Pennies for Elephants
by Lita Judge
In 1914 the children of Boston raised more than $6,000 to buy elephants for the Franklin Park Zoo. This is a fictional story of two of those children. And it's a lovely one. In a time when every penny mattered children did chores, had fundraisers, sold lemonade, and donated their birthday money to buy elephants for their zoo. The Boston Post ran daily stories for three months and listed all donors in its pages. Beautiful illustrations take the reader into a time nearly a century ago, when things seemed simpler. Artistically rendered newspaper articles reenforce the history and reality of the day. As the children collect enough money, it's a triumph that echoes through time. The message of personal responsibility and making a difference are shown, not lectured. The concept is inspirational, and is captured well in words and art in this magnificent book. Not to be missed.
The Zoo I Drew
by Todd Doodler
With its unique fluted cover giving the book a tactile experience before you've even begun, it may be hard to get your child to stop running his hands over the surface so you can start reading. Okay, it was hard for me to open the book because I couldn't get over the unusual cover. But once inside, we're treated to a bright and bold trip through the alphabet and the zoo. The artist takes a few liberties along the way, but it's well known that someone needs to name an animal species Xervies to save alphabet books everywhere. Each page tells a little bit about the featured animals in a casual way. Or that's how I'd prefer to read the text, because it's actually set up in rhyming pairs that often seemed forced in rhythm or in rhyme. If you don't try to sing-song the text, the bits about different animals are fun and minimally educational. Kids will be transfixed by the pictures. (Note: libraries are going to have a hard time with this book because the cover is not going to keep its loveliness with check-outs and shelvings. Sorry.)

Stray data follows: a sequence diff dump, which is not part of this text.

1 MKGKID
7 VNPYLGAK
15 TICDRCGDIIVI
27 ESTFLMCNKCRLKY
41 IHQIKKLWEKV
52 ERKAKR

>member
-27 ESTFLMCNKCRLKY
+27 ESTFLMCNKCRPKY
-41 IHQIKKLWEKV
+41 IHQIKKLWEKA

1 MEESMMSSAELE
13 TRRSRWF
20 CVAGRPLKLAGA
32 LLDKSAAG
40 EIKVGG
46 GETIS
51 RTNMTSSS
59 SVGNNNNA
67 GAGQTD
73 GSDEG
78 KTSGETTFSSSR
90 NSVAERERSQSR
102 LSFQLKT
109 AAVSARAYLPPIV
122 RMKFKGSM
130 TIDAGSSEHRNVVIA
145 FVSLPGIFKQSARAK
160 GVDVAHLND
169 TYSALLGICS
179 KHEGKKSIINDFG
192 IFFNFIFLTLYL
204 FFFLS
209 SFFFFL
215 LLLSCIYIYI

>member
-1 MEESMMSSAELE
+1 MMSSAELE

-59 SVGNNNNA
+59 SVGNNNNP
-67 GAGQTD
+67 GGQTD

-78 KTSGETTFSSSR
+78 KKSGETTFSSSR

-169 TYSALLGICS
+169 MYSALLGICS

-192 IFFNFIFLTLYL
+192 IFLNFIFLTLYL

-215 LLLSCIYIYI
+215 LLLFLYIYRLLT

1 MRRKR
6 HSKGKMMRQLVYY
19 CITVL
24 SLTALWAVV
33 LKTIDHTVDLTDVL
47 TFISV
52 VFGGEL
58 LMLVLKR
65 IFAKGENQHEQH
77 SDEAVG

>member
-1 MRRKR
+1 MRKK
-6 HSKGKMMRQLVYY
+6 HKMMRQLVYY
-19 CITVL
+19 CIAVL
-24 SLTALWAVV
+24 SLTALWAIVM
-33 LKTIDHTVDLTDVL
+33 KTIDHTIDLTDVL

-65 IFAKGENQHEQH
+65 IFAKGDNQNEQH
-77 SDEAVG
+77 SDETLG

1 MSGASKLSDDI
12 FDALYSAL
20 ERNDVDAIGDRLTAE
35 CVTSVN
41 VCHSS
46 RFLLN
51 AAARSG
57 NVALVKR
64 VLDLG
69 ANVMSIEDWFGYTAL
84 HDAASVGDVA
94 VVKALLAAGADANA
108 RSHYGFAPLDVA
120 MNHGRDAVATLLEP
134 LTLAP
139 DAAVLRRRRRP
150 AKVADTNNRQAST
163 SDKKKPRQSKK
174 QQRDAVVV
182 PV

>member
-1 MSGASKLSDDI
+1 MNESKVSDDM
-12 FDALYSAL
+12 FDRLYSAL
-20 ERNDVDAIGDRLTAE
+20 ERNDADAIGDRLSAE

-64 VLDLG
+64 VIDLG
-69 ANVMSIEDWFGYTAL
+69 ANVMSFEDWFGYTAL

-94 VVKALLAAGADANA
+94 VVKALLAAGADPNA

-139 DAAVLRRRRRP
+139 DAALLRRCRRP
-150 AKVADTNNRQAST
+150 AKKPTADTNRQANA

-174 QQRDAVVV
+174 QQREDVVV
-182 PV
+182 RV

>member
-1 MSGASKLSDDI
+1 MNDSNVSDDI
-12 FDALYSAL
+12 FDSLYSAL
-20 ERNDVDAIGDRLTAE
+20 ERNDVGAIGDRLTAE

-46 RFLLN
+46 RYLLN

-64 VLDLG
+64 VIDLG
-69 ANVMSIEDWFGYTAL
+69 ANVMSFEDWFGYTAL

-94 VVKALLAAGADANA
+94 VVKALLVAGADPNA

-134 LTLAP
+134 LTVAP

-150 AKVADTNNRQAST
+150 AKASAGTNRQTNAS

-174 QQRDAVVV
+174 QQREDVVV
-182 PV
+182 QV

by Adam Rex
A trip to the zoo like no other is represented in this fantastic picture book. As a girl tours through the zoo, the animals call her over ("Pssst!) and ask her for different things - a new tire, trash cans, and more. Each animal has an explanation for what they need, though the ending of the book presents a different idea. The humor in ingrained in every aspect of the book. In the sketched portions of the book, look for the clever signs ("I Am the Walrus, koo-koo-kachoo") and offbeat artistic representations (a rhino rolling around in a huge hamster ball). As the girl converses with the animals, the pencil sketches are mixed with breathtaking painted illustrations with the drama building in art and story to the funny ending. This book has something for everyone and is one of my personal favorites.